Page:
There are, in your usual retail policy, 4 different ways to define a ‘disability’. The two we most often see are the ‘Any Occupation’ and the ‘Own Occupation’.
An ‘Own Occupation’ policy is seen as more generous and is more expensive as a result.
This pays if you’re unlikely to ever be able to work in your specific occupation again.
The classic example is a surgeon who loses the use of their left-hand. They’ll never be able to operate again, so would be considered disabled under an ‘Own Occupation’ policy.
Whereas an ‘Any Occupation’ definition says you’re disabled if you’re unlikely to ever be able to work in any occupation you are reasonably suited to by education, training or experience.
To continue using our poor surgeon – an insurer could argue that even though they can’t operate, they can still practice in other areas of medicine and may not be considered ‘totally’ disabled.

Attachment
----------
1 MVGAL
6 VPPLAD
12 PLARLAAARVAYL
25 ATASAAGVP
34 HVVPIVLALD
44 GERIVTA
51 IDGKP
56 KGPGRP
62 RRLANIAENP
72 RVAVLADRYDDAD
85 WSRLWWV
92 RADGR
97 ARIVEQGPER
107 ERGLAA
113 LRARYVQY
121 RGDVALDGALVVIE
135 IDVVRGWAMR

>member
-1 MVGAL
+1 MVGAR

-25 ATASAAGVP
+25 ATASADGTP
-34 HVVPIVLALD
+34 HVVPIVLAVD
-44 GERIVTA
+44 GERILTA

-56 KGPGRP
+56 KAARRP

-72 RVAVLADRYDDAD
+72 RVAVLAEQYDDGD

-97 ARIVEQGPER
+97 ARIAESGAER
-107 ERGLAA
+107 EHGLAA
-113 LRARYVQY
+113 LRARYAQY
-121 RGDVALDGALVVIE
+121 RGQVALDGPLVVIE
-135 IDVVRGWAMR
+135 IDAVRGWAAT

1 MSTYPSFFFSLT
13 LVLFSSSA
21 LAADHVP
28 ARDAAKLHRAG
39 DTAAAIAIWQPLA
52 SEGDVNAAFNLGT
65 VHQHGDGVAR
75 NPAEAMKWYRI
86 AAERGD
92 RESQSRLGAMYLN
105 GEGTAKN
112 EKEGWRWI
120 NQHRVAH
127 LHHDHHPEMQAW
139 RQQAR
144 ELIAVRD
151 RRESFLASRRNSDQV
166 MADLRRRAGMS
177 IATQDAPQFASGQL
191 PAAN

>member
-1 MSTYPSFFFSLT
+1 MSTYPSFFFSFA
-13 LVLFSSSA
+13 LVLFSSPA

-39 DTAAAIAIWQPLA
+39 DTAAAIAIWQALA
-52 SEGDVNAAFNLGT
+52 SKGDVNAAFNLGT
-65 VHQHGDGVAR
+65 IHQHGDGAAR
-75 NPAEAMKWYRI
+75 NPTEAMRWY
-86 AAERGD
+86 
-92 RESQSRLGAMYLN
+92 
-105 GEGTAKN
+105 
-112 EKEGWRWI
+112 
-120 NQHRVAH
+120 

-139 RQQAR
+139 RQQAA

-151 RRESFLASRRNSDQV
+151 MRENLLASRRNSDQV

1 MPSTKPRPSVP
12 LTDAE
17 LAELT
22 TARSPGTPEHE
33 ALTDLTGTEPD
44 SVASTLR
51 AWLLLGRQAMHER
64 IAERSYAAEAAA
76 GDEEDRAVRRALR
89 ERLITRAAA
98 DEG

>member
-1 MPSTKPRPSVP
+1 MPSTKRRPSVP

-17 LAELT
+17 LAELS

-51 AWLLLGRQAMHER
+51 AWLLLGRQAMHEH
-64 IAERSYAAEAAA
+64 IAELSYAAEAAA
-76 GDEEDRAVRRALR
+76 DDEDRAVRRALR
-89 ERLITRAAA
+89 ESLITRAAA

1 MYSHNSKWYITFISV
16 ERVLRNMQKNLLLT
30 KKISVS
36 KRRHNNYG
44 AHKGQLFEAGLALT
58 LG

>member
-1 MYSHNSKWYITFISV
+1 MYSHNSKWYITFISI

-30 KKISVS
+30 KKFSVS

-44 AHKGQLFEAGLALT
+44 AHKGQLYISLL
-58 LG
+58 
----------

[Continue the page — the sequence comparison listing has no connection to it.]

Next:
For most people it’s a distinction without a difference, yet for the small set of people who would qualify under an Own Occupation, but not meet the Any Occupation definition, it’s of critical importance.
2) Super Ownership
As with Life Insurance, you can hold your TPD insurance through your super fund.
This is a great way to obtain cover you might not be able to afford if you had to pay it directly – and potentially pick up a handy 15% tax credit off the premium too.
But there are serious consequences to think about before you do this (definitely seek personal financial advice around this).
For instance, you can end up paying up to 22% tax on the benefit paid to you. For a $1 million benefit, that’s up to $220,000 in tax payable.
Accessing the benefit has its own complications too, as does the limited definitions available in superannuation.